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New Blog!

After a long and blogless summer, I am adding one more post just to say I have moved my blog to toweraridley.wordpress.com. This blog will stay public but I will no longer to post to it. If you have followed my work on here then thank you for your interest – please check out the new blog for latest news of my first ever business venture, first sales and new products…

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overprinted sample

successive prints using disperse dye-loaded paper

The sample above is my favourite so far. I used disperse dye to print over a sample of wire knitting onto a piece of synthetic (‘peachskin’) fabric. I see it possibly as a placement print on a garment. In connection with this type of printing I have been looking at Becky Earley‘s work, particularly her Top 100 series. I saw some of these ‘upcycled’ blouses on display in Taking Time: Craft and the Slow Revolution at the Dovecot Infirmary in Edinburgh. They make striking use of reconstruction and overprinting to create beautiful new one-off garments from vintage and second-hand found pieces. For over a decade Earley has been using her patented ‘heat photogram’ method (which as far as I can tell is similar in principle to what I have done here) and has more recently applied this to the reconstruction and upcycling of used garments to breathe new life into old textiles. She also uses exhaust printing, which puts the unused dye chemicals back into the process rather than discarding them with the waste water, thus using each load of dye until the pigment is spent and saving on harmful waste products. In the sample on the right, the same dye-loaded paper was re-used, resulting in a faded effect in later prints. I am interested in using this idea of making one standard item into a new and different garment through overprinting and stitch techniques.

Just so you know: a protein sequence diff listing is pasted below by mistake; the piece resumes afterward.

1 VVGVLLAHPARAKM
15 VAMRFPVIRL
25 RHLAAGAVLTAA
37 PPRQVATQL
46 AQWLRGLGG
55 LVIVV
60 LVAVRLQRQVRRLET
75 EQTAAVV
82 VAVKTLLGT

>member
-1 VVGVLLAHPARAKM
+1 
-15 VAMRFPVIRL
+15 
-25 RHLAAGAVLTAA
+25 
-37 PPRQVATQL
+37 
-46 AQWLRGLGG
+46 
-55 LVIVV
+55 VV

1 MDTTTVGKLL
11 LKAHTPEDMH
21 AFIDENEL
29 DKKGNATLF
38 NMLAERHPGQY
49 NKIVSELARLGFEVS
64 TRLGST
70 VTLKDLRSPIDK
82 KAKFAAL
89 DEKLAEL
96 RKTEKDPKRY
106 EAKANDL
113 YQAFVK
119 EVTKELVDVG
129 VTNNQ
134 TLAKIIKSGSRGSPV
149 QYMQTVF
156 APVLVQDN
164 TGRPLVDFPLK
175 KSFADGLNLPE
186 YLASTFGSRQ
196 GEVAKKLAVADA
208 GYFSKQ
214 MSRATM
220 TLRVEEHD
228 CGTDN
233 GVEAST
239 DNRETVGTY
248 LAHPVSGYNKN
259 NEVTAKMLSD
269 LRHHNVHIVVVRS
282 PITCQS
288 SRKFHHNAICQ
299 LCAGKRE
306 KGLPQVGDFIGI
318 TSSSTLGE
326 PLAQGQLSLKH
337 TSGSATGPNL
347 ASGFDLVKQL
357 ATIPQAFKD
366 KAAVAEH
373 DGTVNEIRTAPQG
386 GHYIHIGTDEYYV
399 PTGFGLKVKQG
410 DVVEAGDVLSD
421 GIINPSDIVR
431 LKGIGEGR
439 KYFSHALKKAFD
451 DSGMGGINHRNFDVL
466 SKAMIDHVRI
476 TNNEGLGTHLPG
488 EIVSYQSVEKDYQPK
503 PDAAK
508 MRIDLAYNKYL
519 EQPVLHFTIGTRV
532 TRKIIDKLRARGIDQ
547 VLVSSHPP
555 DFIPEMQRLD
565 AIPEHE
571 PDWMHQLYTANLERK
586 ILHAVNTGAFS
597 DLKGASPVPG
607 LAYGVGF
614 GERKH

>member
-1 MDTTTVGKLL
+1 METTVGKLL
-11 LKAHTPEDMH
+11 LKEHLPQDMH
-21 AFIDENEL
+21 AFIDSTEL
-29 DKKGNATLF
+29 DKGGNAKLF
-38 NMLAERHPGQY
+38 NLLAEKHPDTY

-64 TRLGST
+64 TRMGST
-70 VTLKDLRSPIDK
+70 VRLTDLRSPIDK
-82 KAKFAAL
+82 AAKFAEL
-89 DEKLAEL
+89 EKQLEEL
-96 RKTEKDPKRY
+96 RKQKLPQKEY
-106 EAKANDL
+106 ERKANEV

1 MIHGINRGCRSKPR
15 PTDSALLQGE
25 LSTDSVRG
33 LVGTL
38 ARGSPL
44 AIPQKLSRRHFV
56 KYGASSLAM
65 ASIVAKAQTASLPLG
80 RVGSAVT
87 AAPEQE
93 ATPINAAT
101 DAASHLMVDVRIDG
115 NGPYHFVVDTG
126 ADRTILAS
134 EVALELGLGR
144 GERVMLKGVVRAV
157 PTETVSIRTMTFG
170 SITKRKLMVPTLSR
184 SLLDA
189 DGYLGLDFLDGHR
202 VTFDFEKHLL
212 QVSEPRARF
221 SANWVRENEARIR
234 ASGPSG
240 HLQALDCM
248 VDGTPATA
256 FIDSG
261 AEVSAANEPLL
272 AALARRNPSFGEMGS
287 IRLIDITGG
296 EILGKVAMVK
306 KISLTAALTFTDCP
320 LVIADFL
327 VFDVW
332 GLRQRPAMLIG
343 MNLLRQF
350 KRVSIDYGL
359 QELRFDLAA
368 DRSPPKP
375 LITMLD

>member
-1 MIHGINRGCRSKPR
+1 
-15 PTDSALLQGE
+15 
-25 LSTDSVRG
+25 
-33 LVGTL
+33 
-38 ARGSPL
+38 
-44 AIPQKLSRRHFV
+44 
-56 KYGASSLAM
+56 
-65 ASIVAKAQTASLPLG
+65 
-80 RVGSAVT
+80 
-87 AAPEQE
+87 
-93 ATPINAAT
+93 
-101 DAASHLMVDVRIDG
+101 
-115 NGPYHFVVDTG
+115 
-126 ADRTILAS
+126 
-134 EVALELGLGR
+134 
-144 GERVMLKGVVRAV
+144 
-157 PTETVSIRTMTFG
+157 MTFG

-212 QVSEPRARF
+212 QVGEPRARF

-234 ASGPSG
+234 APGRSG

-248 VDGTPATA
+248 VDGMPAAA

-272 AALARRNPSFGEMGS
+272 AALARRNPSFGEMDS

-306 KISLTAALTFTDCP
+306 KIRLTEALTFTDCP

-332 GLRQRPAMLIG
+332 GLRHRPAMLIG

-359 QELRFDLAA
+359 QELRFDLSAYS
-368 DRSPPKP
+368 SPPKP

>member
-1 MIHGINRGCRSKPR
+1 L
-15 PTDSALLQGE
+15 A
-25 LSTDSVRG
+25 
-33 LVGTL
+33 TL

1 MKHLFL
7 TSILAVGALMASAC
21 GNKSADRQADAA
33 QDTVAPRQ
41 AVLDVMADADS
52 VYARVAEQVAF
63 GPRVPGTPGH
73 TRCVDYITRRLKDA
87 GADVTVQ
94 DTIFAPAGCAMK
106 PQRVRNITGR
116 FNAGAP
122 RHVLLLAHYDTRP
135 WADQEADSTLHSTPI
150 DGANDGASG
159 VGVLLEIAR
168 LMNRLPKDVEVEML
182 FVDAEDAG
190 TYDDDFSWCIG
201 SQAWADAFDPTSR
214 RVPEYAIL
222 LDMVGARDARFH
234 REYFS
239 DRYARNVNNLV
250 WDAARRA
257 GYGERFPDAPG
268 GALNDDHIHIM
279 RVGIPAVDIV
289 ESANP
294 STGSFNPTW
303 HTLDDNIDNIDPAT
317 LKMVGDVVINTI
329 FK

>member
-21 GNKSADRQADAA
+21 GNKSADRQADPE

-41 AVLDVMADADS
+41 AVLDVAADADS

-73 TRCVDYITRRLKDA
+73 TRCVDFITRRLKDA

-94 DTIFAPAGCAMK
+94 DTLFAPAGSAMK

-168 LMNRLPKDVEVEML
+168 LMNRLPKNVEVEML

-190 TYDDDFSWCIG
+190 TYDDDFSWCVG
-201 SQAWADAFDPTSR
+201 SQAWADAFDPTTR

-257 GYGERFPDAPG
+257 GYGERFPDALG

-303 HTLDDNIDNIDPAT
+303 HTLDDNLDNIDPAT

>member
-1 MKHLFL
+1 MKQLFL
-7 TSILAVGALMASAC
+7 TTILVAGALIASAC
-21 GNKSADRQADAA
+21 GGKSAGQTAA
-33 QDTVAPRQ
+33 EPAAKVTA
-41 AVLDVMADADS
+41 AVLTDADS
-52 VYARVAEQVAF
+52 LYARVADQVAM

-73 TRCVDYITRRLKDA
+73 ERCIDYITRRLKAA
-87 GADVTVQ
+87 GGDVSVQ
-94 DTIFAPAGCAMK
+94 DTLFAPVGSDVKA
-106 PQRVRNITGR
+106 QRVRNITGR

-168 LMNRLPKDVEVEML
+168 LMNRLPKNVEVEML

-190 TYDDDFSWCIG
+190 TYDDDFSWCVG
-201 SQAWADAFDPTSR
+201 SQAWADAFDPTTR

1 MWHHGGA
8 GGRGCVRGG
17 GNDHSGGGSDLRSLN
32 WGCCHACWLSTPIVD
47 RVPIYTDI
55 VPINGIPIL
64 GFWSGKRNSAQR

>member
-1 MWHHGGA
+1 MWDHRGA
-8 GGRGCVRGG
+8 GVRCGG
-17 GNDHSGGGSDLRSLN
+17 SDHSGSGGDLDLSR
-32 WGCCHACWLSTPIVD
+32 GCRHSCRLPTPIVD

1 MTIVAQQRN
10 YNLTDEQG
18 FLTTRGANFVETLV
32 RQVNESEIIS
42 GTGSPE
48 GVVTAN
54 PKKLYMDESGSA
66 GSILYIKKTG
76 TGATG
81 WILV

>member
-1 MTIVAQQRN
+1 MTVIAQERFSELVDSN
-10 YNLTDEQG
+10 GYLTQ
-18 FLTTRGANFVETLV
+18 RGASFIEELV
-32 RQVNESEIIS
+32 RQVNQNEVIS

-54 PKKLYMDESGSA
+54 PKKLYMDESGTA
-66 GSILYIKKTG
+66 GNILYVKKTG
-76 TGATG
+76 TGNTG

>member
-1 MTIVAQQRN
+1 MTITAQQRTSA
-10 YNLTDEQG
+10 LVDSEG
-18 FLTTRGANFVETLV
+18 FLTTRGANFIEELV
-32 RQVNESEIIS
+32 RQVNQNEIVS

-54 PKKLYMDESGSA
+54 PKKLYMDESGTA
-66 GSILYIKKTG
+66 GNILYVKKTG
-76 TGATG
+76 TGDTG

smocking sample before and after overprinting

This one was lattice smocked in peachskin and then overprinted with disperse dye. I wasn’t particularly taken with the result at first, but it has grown on me. I like how the overprinting throws the structure of the stitching into relief, and think it could be a decorative alternative to gathering or darts in a garment. In this woven fabric it has a small amount of stretch – I have yet to experiment with the technique in a knitted fabric.

found and recycled

old t-shirt print sewn onto hand-dyed cotton shopping bag

I like finding things that I can make into other things… as with the hood (see dressmaking). I found the t-shirt at a charity shop and thought the front and back prints would look cute on an old white cotton shopper I had. The prints are by Simon Drew for Plugprints, and the ‘puffin/nuffin’ shirts can still be ordered via his website.

I hand-dyed the bag with procion dye to go with the puffin’s beak and am quite pleased with the result 🙂

My big idea with this blog is to organise it into a showcase section, a current work section and then perhaps a space for thoughts and ideas. There now I’ve said it, just have to do it…

No. 1

Just for fun! This is experimental, I’m curious to see how having a blog might affect my art/textiles work… watch this space for more.